Belgium is the political beating heart of Europe and the country has several official and spoken languages. More than half of Belgians are bilingual. Why is that? Find out why multilingualism is a major asset in Belgium. In this article we answer these questions and look at the relationships between the different languages spoken in Belgium.
Belgium, a small country with three official languages
Belgium lies on the North Sea and borders the Netherlands, Germany, Luxembourg and France. Since becoming the headquarters of the EU in 1997, Belgium's capital, Brussels, is also the political capital of Europe.
Belgium is a minuscule country on the world map, but it has three official languages: Dutch, French and German and some regional languages as well. Flemings are often multilingual and are therefore sought-after in the international labour market. Belgium is divided into language regions and some municipalities are even required to produce all communication in several languages.
Dutch is the most widely spoken language in Belgium, followed by French and German. Walloon is spoken in Wallonia (with variants and dialects) and West Flemish, East Flemish, and Limburgish are examples of the many Flemish dialects. Flemish is not an official language, but a regional variant. Each of the dialects help make the Belgian-Dutch language colourful and unique.
From language history to contemporary language use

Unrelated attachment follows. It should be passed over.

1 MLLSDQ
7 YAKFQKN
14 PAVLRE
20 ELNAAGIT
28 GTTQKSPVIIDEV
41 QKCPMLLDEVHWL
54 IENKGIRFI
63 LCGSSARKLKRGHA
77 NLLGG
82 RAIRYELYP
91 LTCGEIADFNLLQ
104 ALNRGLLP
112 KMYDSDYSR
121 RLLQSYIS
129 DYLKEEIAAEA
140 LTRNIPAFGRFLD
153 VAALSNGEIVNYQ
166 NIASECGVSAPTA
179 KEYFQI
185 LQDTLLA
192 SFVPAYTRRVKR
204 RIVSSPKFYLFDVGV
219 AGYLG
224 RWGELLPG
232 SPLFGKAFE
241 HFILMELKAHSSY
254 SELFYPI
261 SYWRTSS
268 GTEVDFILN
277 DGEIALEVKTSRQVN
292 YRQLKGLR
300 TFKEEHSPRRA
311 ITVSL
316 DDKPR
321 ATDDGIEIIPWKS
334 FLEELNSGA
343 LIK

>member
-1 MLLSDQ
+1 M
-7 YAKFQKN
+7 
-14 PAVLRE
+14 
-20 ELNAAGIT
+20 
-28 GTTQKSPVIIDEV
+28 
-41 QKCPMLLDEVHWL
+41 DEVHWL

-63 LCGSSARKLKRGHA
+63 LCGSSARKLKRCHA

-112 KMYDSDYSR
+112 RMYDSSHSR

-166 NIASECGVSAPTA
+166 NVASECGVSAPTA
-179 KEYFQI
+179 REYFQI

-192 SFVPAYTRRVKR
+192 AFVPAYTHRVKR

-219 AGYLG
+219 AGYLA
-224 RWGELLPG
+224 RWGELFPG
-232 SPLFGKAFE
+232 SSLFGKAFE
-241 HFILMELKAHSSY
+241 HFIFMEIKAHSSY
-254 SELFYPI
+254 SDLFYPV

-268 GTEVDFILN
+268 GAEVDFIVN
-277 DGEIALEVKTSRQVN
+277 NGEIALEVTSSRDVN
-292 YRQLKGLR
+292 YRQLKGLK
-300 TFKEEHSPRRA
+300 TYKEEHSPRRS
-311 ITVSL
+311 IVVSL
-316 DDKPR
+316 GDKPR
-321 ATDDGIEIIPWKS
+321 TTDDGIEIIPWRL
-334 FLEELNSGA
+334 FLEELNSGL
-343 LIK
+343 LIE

In the past people used to speak mainly French in Belgium, because Belgium was under French rule. In the 18th century, French was even the unified language: education was exclusively in French and all public acts were drawn up in French.
French is the second most widely spoken language in Belgium today. It is used in education in the French Community and is the dominant language in Wallonia. French is also spoken in the Brussels Capital Region, where just over half of inhabitants speak French as their mother tongue or lingua franca.
Later on, Belgium became part of the Netherlands and the administration tried to declare Dutch as its only language. This failed after Belgian independence in 1830. For many years, French remained the language used in education and this only changed in the late 19th and early 20th centuries after prolonged conflicts and language issues.
After WWII, a German-speaking community also evolved. As reparation for World War I, Germany gave the East Cantons to Belgium. Today, German is a minority language in Belgium and only 0.7% of the entire population speaks German as their mother tongue.
Languages spoken in Belgium by language area
In Belgium, you can speak any language you want. This freedom of language is even enshrined in the constitution. In practice, the three official languages Dutch, French and German are spoken in four delimited language areas: the Dutch language area, the French language area, the German language area and the bilingual Brussels Capital Region. In each of these areas, there are specific rules for language use in official circumstances.